Besides having its newspapers all owned by out-of-state interests, corporate backwaters LA might now also see the Getty Museum partially decamping. See the below excerpt from the March 30th New York Times (which, of course, is the best newspaper to get news about... Los Angeles):
"The J. Paul Getty Museum in Los Angeles, which opened its Richard Meier-designed complex eight years ago and is reopening its Malibu villa next winter to house Roman antiquities, is thinking about its own future with the aid of Mr. Ellis. As the Guggenheim Museum continues to expand with satellites all over the world, for example, "We're asking ourselves, does that pattern make any sense for us?" said Barry Munitz, the president and chief executive of the J. Paul Getty Trust. "Do we want other sites? Do we want other partners?"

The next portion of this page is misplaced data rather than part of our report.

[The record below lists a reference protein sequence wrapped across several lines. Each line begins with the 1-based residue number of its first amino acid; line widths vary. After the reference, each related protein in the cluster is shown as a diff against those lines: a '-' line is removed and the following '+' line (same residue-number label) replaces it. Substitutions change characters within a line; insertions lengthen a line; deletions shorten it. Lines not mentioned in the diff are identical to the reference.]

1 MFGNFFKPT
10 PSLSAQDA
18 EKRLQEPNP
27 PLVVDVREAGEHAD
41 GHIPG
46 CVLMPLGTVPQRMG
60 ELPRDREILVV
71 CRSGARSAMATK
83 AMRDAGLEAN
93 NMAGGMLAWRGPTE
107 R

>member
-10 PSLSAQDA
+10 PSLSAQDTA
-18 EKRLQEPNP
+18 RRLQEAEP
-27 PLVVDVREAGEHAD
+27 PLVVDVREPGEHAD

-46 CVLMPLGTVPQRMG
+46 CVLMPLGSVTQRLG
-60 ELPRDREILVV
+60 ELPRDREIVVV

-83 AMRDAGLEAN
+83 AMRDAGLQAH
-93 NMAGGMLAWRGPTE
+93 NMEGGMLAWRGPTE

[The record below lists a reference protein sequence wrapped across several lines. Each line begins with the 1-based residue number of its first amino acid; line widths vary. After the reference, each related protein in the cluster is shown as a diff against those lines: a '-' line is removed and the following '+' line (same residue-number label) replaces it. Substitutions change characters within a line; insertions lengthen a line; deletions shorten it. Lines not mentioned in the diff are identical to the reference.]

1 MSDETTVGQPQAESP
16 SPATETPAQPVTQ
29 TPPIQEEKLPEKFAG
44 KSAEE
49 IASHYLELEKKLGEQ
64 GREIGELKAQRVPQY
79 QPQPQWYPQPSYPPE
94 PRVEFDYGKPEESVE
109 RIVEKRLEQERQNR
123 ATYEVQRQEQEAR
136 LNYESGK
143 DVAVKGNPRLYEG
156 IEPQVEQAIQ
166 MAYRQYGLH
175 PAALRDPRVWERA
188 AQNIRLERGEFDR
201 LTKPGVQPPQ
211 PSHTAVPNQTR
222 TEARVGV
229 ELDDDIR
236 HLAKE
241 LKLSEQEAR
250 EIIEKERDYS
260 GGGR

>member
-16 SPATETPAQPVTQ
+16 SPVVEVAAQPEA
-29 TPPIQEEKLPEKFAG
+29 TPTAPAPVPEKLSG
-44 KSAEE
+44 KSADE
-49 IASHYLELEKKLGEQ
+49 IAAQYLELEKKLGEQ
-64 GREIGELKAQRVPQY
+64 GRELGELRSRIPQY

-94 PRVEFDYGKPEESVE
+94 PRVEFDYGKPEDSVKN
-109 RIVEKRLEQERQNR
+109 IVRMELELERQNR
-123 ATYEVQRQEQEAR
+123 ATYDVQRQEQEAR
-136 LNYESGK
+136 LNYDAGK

To refresh your memories, when the Getty Trust became the richest arts institution in the world, it was widely assumed that we would - finally - have a world-class art museum in Los Angeles. Alas, that was never to be.
Instead of building a world-class art collection, the Getty money has been increasingly funneled into various (albeit, very worthwhile) programs all over the world as the last remaining masterpieces of many artists in private hands have been picked up by museums in other cities.
And now, inexplicably, the Getty appears to be considering not only even further cutting back on building its local collection, but to then also distribute its very small painting collection - compared with art museums in other world class cites - to other parts of the world.
Say it isn't so Barry!